The Log

Debugging macros in Nim

Nim provides three essential macros in the built-in macros module that are very helpful when writing or debugging macros. They are: dumpTree, dumpAstGen and expandMacros.

One thing to note about all these macros is that they'll output their result (printing) at compile-time, which means if you compile the same source code twice without any changes, you won't get any output the second time.

dumpTree

dumpTree will print out the parsed AST of a code block. When writing a Macro that you know the code output of but not exactly sure how to write the AST-generating code, this will be helpful to figure that out (especially for figuring out how many Empty nodes a statement list node should contain).

For example, when writing a Macro that generates the AST of a simple function (or method of Line)

proc default(line: Line): bool =
  write(stdout, ["*** Unknown syntax: ", line.text, " ***\n"])

You can create a simple ast.nim file with:

import macros

# Other stuff

dumpTree:
  proc default(line: Line): bool =
	write(stdout, ["*** Unknown syntax: ", line.text, " ***\n"])

and then:

nim r ast.nim

This will print out:

StmtList
  ProcDef
    Ident "default"
    Empty
    Empty
    FormalParams
      Ident "bool"
      IdentDefs
        Ident "line"
        Ident "Line"
        Empty
    Empty
    Empty
    StmtList
      Call
        Ident "write"
        Ident "stdout"
        Bracket
          StrLit "*** Unknown syntax: "
          DotExpr
            Ident "line"
            Ident "text"
   
       StrLit " ***\n"

dumpAstGen

dumpAstGen is somewhat like dumpTree macro above, but instead of returning the AST, it generates a snippet of code that would return that AST.

Replacing dumpTree with dumpAstGen in the example above would print (at compile time) the following:

nnkStmtList.newTree(
  nnkProcDef.newTree(
    newIdentNode("default"),
    newEmptyNode(),
    newEmptyNode(),
    nnkFormalParams.newTree(
      newIdentNode("bool"),
      nnkIdentDefs.newTree(
        newIdentNode("line"),
        newIdentNode("Line"),
        newEmptyNode()
      )
    ),
    newEmptyNode(),
    newEmptyNode(),
    nnkStmtList.newTree(
      nnkCall.newTree(
        newIdentNode("write"),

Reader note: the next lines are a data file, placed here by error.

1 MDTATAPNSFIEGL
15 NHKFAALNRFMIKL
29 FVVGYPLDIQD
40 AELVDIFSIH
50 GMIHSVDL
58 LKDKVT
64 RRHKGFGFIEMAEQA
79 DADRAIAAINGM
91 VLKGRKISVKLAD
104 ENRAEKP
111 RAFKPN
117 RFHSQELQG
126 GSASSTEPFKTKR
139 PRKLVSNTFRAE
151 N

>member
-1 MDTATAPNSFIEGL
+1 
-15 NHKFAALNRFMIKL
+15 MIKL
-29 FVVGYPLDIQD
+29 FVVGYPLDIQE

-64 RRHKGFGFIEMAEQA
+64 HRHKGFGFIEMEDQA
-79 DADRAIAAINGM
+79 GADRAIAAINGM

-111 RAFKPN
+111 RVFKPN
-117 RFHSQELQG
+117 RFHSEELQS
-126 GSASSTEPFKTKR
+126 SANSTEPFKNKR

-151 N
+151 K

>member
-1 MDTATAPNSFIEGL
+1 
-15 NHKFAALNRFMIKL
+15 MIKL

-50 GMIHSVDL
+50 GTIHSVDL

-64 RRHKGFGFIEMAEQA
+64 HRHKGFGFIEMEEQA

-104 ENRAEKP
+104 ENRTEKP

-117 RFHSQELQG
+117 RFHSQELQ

newIdentNode("stdout"),
        nnkBracket.newTree(
          newLit("*** Unknown syntax: "),
          nnkDotExpr.newTree(
            newIdentNode("line"),
            newIdentNode("text")
          ),
          newLit(" ***\n")
        )
      )
    )
  )
)

expandMacros

The expandMacros macro is somewhat the reverse. It prints out the expanded version of macros used in its block. If you're curious about how a certain macro does what it does, you can use expandMacros to see the AST it generates.

Say we have a simpler macro called greeter that generates a function that greets us.

macro greeter*(ident: untyped) =
  result = nnkStmtList.newTree(
    nnkProcDef.newTree(
      newIdentNode(repr ident),
      newEmptyNode(),
      newEmptyNode(),
      nnkFormalParams.newTree(
        newEmptyNode(),
        nnkIdentDefs.newTree(
          newIdentNode("name"),
          newIdentNode("string"),
          newEmptyNode()
        )
      ),
      newEmptyNode(),
      newEmptyNode(),
      nnkStmtList.newTree(
        nnkCall.newTree(
          newIdentNode("echo"),
          newLit("Hi "),
          newIdentNode("name")
        )
      )
    )
  )

We can use macro above like this:

greeter(hej)

If we want to know what greeter is doing we could wrap the call to it with a expandMacros:

expandMacros:
  greeter(hej)

This will print out the following (at compile time):

proc hej(name: string) =
  echo(["Hi ", name])

Read more about metaprogramming in Nim in Chapter 9 of Nim in Action by Dominik Picheta.